EA – Man, it’s so funny you asked me that because I did an interview with Consequence of Sound and they asked me about my top five bassists and who I found inspirational. I told my wife about it and I told her my answers and she smiled and told me, ‘You know you’re not going to get published right?’ (Laughs) And I said, “Of course I’m not.” Because I’m not talking about Willie B or James Jamerson or Pino Palladino or MonoNeon or Thundercat or anything like that. They’re all cool but my funk is in meringue and Salsa. And I’m talking like Columbian 70s, Cumbia Vallenato and 80s meringue from the Dominican Republic. I love the push and pull, the anticipation, the tension. The booty shake.

The bass had so much control over the whole body and over the whole song. And it’s where they don’t play that makes it exciting, and on this album, some of it is just classic style but on some of the things like ‘Fly’ and ‘Notebook Fantasy,’ I was just pretending to be a meringue player that came into a session to play a dance track. And what a great premier for me, because I don’t remember playing it and everybody’s so involved in their own parts and taking so many risks. And I remember the producer saying, for this next take maybe do this, that and Eduardo-you’re being very nasty. And I was like…thank you!

Sometimes you want to take some risks in the studio but if you get that look from your bandmate, you’re like, ‘I’ll tone it down now but in this case, it just seemed to fit. And true to that bass drop, we brought a fretless MusicMan into the room. A 70s one. We tried to use it on all kinds of things and it just wasn’t working. It was a clunky, unique sounding things and we’re just like, ‘This thing sucks.’

So then, I said I think it’s time we drop the elephant in the room and the elephant was that bass part on the spot. We were all excited about it. We were like ‘Dude that is nasty!’ And theproducer was ecstatic about it and we said, “All right we’re keeping it.”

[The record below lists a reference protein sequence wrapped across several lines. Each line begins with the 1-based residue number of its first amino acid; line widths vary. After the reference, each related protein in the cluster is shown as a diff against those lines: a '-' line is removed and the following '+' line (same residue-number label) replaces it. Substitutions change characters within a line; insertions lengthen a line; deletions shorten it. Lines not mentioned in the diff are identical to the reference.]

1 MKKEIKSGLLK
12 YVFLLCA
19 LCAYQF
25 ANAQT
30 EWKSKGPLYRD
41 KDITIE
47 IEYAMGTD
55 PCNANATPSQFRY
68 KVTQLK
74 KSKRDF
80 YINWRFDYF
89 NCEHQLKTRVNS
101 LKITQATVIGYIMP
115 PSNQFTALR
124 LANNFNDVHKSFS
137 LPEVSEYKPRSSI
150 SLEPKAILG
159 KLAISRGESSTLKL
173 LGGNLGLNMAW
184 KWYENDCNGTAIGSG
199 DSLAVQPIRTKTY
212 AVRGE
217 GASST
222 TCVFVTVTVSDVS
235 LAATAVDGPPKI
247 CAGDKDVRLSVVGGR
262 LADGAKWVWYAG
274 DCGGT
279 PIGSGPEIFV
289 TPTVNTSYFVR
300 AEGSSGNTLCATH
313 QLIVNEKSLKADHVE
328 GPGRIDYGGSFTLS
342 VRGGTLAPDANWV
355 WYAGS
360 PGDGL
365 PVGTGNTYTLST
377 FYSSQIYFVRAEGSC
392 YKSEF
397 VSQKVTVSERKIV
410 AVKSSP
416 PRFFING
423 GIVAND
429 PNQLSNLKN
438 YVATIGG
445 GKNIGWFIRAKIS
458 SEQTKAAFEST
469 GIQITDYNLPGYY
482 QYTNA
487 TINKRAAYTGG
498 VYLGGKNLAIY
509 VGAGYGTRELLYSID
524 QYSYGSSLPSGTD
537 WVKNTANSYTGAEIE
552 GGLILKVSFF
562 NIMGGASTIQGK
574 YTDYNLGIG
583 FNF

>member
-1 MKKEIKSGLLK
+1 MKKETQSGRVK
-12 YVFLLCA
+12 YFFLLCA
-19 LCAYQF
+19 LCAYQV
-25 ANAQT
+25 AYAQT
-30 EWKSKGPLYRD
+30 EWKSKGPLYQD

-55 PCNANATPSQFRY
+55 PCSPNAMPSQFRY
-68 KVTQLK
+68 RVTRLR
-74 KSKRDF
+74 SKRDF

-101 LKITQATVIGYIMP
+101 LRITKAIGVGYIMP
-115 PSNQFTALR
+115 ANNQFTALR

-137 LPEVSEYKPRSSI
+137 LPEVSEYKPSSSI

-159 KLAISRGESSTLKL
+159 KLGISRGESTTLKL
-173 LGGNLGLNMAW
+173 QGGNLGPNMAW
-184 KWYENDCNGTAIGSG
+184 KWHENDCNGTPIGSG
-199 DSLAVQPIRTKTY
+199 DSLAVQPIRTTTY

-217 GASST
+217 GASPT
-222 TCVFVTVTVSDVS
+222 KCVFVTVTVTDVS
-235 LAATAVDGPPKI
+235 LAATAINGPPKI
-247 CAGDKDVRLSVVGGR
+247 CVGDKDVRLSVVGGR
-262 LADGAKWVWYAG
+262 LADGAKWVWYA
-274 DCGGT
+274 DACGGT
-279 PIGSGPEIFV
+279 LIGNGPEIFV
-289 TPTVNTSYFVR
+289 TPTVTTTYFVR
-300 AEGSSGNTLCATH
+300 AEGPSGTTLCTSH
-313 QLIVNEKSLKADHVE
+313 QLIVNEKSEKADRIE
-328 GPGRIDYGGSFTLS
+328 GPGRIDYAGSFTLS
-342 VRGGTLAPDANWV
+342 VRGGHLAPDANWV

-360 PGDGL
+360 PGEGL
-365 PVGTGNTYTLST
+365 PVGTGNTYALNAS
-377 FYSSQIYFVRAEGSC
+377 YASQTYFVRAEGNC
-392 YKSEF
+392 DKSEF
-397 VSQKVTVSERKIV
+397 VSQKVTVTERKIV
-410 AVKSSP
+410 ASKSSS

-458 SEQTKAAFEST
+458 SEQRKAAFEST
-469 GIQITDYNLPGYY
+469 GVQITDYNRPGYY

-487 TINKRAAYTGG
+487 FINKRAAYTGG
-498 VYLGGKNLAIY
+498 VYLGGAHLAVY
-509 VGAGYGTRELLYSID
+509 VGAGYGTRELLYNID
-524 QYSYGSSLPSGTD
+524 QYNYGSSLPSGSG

Music Man

PP – And that was on the Music Man?

EA – Ya it was a 70’s fretless Music Man. Super Nasty. We didn’t use it for anything else but that section and it was like wow…it became really iconic.

PP – Sounds great!

EA – Thank you man.

PP – Let’s talk about the “Fly’ video, the vibe on that video is just tremendous.

EA – For the video, we left it up to the Giraffe Sisters, this duo of sisters who make a bunch of videos for people like Devendra Banhart and Sharon Van Etten. We kind of gave it up to them because if you leave it up to the band,we have so many directions. We’re like three different things-a light pole, a car, and an orange. You know, three different dudes that just go different directions so we told the Sisters, ‘This is the vibe of the song, we want some Prince, Rick James, let’s make this pop, let’s make it fun, lighthearted visuals.’ We don’t need a storyline so much as we want you to see the essence. The vibe. And a sexuality. That’s what we want out of this. And they wrote up the whole thing and we just showed up and on the spot just started doing our scenes and just went for it. That’s the point. All of our other songs have been pretty serious and this one we just wanted to have fun. The song is very light and very hip and we just wanted to have fun with it.

PP – And just looking at your setlists recently, it looks like it’s been played near the encore, so it looks like maybe it’s found its place?

EA – Most definitely. It sits well and the audience is really, really jamming to it. And they’re singing along. Ya, we put it in a place where we’re not trying to sell it you know? And that’s the cool thing about this new album. We have songs that are just great songs. We’re not putting them in places like the end or the beginning where we’re like check out our new song. We’re like no, no, no, no. We have sixteen years of songs and now we have them as dynamic tools to send them to the next place and I think ‘Fly’ just really anchors it. It’s almost like a home run. You know, bases are loaded, it’s time to bring it home.

PP – Nice! Another aspect to the album I really enjoyed are the backup vocals. I know I saw that Say She She came in on this one with you guys.

EA – There were two groups of backup singers, Say She She came and sang on ‘The Way You Say It,’’Fairytale Love,’ and ‘Losing my Mind,’ and we had three other singers, Fox, Maiya Sykes, and Leo, they are a soul trio. Their friends and they came in and absolute fire!

PP – I looked up at that trio’s resumes and they’ve done some pretty cool stuff.

EA – Ya, when we played on Jimmy Kimmel, we were like, it’s not their first rodeo. You know they’ve been there before. We’re at the level where we’re working with people who we consider our aesthetic and not so much intimidated by anybody’s level as a musician. You know, if you have the most amazing song, it’s like cool but I only need a drill. Everybody is so humble at every level and I appreciate how they do it.